WASHINGTON – Who sits where? What's on the agenda? Will they eat together? What's the security plan?
President Donald Trump and his team have a daunting to-do list to work through as they prepare for next month's expected summit with North Korean leader Kim Jong Un.
Trump's plan to meet with Kim may have come as a surprise decision, but his team hopes to leave nothing to chance when they come together in Singapore. They're gaming out policy plans, negotiating tactics, even menu items.
"We're working on the details, the actual blocking and tackling at the meeting," Secretary of State Mike Pompeo said last Sunday on CBS' "Face the Nation." ''We have been working on them for weeks."
With two unpredictable leaders, it's hard to anticipate every possibility. But White House aides are expecting hard-ball negotiating tactics — already in evidence this week as the North Koreans cast fresh doubt on the sit-down.
Leader summits on this level are a massive undertaking. Much like icebergs, only a small fraction of the work is visible above the waterline. And when the meeting involves the heads of two technically still-warring states, the list of logistical concerns expands, including sensitive items like the number and deployment of security officers. Officials on both sides are still determining the format for the meeting or meetings, whether Trump and Kim will share a meal, and the extent of any one-on-one interactions.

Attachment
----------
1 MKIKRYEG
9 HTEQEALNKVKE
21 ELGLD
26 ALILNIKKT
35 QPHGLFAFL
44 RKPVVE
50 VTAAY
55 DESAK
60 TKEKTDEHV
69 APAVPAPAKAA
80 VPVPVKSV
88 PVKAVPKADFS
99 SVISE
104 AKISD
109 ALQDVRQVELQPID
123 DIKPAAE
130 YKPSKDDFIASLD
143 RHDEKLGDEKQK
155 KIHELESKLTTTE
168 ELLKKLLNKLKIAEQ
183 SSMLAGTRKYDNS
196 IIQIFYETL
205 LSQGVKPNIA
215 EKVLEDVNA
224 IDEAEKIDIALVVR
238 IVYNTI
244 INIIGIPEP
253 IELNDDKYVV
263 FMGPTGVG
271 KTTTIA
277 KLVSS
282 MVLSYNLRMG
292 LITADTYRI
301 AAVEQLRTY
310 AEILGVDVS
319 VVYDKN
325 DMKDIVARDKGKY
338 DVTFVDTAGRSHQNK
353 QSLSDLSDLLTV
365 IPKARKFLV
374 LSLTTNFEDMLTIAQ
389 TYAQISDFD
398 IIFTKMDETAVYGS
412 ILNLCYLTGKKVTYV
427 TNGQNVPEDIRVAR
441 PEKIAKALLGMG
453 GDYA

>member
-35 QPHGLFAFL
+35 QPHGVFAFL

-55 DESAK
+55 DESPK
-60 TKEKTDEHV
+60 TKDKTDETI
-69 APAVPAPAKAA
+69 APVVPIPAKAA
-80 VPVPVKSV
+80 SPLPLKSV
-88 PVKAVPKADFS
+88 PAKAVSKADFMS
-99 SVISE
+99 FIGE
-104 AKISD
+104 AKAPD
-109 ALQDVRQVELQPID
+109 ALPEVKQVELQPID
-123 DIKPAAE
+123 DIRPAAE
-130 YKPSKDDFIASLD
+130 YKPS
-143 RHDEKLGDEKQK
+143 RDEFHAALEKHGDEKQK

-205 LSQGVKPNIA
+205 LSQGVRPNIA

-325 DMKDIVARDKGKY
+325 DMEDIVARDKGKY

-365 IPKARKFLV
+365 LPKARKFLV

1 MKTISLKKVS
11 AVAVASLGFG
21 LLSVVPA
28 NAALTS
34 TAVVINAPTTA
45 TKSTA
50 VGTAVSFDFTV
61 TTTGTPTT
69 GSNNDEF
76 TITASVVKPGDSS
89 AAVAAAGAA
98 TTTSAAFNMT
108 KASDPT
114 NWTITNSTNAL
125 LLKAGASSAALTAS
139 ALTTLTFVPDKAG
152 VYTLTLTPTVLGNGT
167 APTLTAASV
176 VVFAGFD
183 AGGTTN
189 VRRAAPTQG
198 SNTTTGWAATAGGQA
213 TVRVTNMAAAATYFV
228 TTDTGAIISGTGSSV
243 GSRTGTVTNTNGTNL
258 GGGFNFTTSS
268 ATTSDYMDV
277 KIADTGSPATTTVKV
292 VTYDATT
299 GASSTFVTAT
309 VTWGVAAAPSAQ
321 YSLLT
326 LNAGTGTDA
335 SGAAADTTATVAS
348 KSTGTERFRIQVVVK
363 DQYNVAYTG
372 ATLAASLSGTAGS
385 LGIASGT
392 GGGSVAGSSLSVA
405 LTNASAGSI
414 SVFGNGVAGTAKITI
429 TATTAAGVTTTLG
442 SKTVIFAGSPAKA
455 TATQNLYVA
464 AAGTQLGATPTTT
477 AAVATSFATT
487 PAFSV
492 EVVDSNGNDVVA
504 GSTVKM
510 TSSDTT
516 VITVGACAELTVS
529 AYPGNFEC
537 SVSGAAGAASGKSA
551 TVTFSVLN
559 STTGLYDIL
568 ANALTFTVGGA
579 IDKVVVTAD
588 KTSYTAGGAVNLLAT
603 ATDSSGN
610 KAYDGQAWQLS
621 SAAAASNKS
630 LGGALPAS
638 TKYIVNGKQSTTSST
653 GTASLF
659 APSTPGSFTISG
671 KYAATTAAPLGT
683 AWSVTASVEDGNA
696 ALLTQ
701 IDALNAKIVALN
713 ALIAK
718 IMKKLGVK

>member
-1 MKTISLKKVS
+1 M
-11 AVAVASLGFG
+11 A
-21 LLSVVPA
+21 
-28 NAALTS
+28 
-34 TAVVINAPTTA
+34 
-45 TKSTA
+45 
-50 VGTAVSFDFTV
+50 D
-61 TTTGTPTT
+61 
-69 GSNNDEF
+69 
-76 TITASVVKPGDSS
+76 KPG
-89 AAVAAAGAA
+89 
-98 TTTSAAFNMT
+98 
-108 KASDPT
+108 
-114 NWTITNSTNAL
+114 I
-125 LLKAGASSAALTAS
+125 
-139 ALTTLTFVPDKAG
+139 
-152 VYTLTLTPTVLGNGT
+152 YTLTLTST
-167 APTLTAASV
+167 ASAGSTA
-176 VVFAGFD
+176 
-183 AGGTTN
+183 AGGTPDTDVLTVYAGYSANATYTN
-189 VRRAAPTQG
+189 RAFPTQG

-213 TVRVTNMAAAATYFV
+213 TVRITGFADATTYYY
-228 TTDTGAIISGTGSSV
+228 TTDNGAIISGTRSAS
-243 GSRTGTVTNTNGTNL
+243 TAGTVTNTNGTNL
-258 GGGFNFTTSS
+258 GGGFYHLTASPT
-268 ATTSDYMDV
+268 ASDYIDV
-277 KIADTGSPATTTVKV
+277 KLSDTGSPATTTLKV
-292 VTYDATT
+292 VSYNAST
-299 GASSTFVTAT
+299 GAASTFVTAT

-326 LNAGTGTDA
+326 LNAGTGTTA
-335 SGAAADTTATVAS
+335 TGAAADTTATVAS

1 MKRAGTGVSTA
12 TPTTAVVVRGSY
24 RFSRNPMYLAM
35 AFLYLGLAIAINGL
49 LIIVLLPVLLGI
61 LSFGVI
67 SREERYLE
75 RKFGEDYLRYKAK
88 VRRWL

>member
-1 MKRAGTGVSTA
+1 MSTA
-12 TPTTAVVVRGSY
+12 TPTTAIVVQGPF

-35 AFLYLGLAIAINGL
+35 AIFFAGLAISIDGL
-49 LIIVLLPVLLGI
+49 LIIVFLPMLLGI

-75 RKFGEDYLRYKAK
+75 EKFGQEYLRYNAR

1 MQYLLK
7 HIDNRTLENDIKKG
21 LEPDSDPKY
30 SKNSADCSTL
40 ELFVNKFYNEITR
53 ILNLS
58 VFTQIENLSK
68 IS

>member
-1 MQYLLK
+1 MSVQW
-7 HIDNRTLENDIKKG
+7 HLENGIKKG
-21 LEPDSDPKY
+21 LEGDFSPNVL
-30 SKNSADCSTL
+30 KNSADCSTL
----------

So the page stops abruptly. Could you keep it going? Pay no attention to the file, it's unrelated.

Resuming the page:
All of that comes as the U.S. formulates its strategies for the talks, including what the U.S. is prepared to give up and how precisely to define "denuclearization" on the Korean Peninsula — Trump's stated goal.
"I would say there are hundreds if not thousands of hours put into summit preparations," said Patrick McEachern, a public policy fellow at the Woodrow Wilson Center and a former State Department official.
Scott Mulhauser, a former chief of staff at the U.S. Embassy in Beijing, said that in the leadup to summit meetings, staffs try to anticipate the various negotiating positions their counterparts might take, adding that "if you're not gaming that out, you're not preparing adequately."
Trump is relying heavily on his top diplomat, Mike Pompeo, in preparing for the summit. Pompeo has met with Kim twice in Pyongyang, once as secretary of state and once as CIA chief, and has spent more time with the reclusive leader than any other American official. The amount of face time Pompeo has had with Kim rivals even that of most Asian leaders, apart from the Chinese.
Pompeo assembled a working group to handle negotiations with North Korea led by a retired senior CIA official with deep experience in the region. That team, based at CIA headquarters in Langley, Virginia, remains the center of the administration's North Korea expertise.
Planning for the summit started quickly after Trump announced on Twitter his plans to meet with Kim, but kicked into higher gear after John Bolton became Trump's national security adviser last month. In addition to Pompeo's two trips to Pyongyang, U.S. officials have also been coordinating with the North Koreans through what's known as the "New York channel" — North Korean diplomats posted to their country's mission to the United Nations.